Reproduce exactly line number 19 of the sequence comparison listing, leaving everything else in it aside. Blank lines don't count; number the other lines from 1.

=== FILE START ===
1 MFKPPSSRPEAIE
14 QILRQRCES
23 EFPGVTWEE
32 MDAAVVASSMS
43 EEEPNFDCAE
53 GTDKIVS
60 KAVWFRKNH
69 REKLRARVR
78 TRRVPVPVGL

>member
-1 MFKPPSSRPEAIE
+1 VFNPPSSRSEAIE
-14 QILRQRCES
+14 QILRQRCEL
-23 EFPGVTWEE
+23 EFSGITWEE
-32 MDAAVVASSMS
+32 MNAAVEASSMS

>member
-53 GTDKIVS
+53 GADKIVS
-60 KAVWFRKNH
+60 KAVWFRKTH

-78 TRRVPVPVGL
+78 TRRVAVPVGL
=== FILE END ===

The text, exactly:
>member